How can an individual citizen help in the battle against drug dealers? The first step is public awareness, drug enforcement officials stress.
''Most people when they see a break-in, don't connect it with drugs,'' says Lt. Larry Jetmore, commander of Hartford's vice and narcotics squad. But addicts often support habits costing hundreds of dollars each week, he says, and they have to steal to get the money. Many law-enforcement officials see a direct link between drug addiction and street crime.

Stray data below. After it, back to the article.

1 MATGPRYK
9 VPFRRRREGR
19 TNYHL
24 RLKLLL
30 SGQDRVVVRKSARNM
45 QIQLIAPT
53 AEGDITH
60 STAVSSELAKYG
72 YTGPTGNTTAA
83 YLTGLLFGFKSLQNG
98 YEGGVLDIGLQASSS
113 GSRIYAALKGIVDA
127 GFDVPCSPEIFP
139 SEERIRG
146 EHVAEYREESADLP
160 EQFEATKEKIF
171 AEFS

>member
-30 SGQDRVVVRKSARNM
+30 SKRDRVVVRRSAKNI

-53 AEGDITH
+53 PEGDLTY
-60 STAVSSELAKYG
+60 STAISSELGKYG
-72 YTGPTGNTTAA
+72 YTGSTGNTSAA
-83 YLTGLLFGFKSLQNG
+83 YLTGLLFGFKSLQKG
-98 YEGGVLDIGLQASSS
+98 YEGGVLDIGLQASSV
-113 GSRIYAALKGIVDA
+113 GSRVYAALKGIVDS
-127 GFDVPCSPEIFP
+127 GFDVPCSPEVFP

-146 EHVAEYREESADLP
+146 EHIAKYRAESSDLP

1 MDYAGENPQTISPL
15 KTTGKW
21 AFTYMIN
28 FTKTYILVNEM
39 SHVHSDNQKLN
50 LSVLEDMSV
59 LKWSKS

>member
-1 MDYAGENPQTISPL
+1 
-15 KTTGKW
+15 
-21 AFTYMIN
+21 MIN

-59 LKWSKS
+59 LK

''If you cut a secondary school education program, at the next town council 50 or 100 people will be screaming their heads off,'' says Anthony Senneca, agent in charge of the Hartford office of the Drug Enforcement Administration. ''But cut $50,000 out of a police investigation unit and no one shows up.''
An aroused public can petition legislators to fund drug-treatment and, especially, drug-abuse prevention programs, police officials say. They could also push for changes in laws that could help police efforts. (The big issue in Connecticut seems to be limited wiretapping authority.)
Finally, if citizens do see illegal drug activity, they can call the local narcotics division to report it -- anonymously, if they prefer.